Steroid Hormones and Risk of Breast Cancer
Barbara S. Hulka, M.D., M.P.H.,* Edison T. Liu, M.D.,t and Ruth A. Lininger, M.D., M.P.H.$
Background. More than three decades of epidemiologic studies have identified numerous risk factors for breast cancer. These factors have been estimated to account for only 20-25% of disease occurrence. However, among these factors, several are related to sex steroid hormones: sex of the affected individuals [women), early age of menarche and late age of menopause, parity, late age at first pregnancy, and obesity in postmenopausal women. Methods. Theoretical models and laboratory data support hormonal mechanisms of carcinogenesis, particularly as they relate to proliferation of breast ductal epithelium and terminal end bud growth and differentiation in the lobules of the breast. The recent introduction of biologic markers and molecular epidemiology allows for studies that use laboratory technology in the context of epidemiologic research.
Results. This paper summarizes the epidemiologic literature on exogenous hormones, addresses the issue of endogenous steroid hormone levels and estrogen metabolism in serum and breast tissue in premenopausal and postmenopausal women with and without cancer, speaks to the cellular mechanisms of action of estrogen and progesterone, and highlights some of the biologic markers relevant to studies of breast cancer and precursor lesions, with particular emphasis on those that may be hormonally induced or altered.
Conclusions. These markers must be better defined in terms of breast cancer pathogenesis. Studies are needed to evaluate the direct effects of behavioral/environmental risk factors on relevant biomarkers as well as
Presented at the Conference on Breast Cancer Rcsearch: Current
Issues-Future Directions, Atlanta, Georgia, April 25-28, 1993.
From the 'Department of Epidemiology, School of Public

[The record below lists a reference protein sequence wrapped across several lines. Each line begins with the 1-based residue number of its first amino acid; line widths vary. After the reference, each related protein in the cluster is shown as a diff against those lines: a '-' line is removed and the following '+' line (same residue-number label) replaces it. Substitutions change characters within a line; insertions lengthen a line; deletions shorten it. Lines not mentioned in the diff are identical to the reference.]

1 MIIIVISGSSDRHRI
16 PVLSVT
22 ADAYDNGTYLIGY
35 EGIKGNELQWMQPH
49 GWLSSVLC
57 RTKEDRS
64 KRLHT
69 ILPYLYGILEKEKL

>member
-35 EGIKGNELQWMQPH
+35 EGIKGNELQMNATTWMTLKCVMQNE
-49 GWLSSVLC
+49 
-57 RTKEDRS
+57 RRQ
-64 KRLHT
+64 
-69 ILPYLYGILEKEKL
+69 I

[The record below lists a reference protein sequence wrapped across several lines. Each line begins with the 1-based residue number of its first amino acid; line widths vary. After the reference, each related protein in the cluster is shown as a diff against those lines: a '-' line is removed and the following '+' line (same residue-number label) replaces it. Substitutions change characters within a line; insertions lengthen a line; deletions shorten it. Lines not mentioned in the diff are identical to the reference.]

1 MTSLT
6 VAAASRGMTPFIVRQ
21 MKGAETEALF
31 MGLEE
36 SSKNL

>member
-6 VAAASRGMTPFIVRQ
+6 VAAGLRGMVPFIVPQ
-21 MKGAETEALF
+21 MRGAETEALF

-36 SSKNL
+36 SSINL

Health, and the tLineberger Comprehensive Cancer Ccnter, University of North Carolina, Chapel Hill; and the $Department of Pathology, Duke University Medical Center, Durham, North Carolina.
The authors thank Ms. Kathy Sutton for her word processing, editing, and bibliographic work.
Address for reprints: Barbara S. Hulka, M.D., M.P.H., Department of Epidemiology, School of Public Health, University of North
Carolina, CB 7400, McGavran-Greenberg Hall, Chapel Hill, NC
Accepted for publication April 14, 1994.
to assess the interactions of epidemiologic factors and biomarkers on risk of breast cancer. Cancer 1994;74:111124.
Key words: steroid hormones, breast cancer, biomarkers, epidemiology. Sex steroid hormones are undoubtedly involved in the genesis and progression of breast cancer. Data to support this statement are available from animal models in which estrogen administration increases the number of mammary neoplasms formed and the rapidity of their development. In vitro systems of cell lines derived from human breast tissue can be induced to develop malignant properties through estrogen administration alone or in conjunction with other hormone^.^,' This information is important from a clinical and public health standpoint to the extent that it is also applicable to women. We focus our attention on women, because the estimated number of new breast cancer cases for 1993 in the United States is 183,000 in women compared with 1000 in men, a ratio approaching 200 to l.5
Hormonal Risk Factors
The female breast is subject to a lifetime of hormonal controls, whose effect is evident at the time of menarche and during the menstrual cycle, pregnancy, and lactation. After menopause, breast tissue becomes quiescent when circulating sex steroid hormone levels drop to low
(estrogen) or nonmeasurable levels (progesterone).
Epidemiologists have studied and recorded multiple risk factors for breast cancer, some of which are a reflection of hormonally mediated events. The